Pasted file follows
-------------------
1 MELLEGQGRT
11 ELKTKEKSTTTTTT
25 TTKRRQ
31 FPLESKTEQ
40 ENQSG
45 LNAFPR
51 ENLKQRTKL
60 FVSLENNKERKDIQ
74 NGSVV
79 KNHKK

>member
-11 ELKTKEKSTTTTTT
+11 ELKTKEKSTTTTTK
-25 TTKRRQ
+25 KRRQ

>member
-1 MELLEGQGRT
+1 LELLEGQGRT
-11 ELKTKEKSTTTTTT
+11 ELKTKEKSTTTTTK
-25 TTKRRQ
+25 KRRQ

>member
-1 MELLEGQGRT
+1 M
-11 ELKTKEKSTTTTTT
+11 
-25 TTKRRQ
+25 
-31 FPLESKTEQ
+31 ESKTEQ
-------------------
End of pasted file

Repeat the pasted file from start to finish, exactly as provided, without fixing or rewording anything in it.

1 MELLEGQGRT
11 ELKTKEKSTTTTTT
25 TTKRRQ
31 FPLESKTEQ
40 ENQSG
45 LNAFPR
51 ENLKQRTKL
60 FVSLENNKERKDIQ
74 NGSVV
79 KNHKK

>member
-11 ELKTKEKSTTTTTT
+11 ELKTKEKSTTTTTK
-25 TTKRRQ
+25 KRRQ

>member
-1 MELLEGQGRT
+1 LELLEGQGRT
-11 ELKTKEKSTTTTTT
+11 ELKTKEKSTTTTTK
-25 TTKRRQ
+25 KRRQ

>member
-1 MELLEGQGRT
+1 M
-11 ELKTKEKSTTTTTT
+11 
-25 TTKRRQ
+25 
-31 FPLESKTEQ
+31 ESKTEQ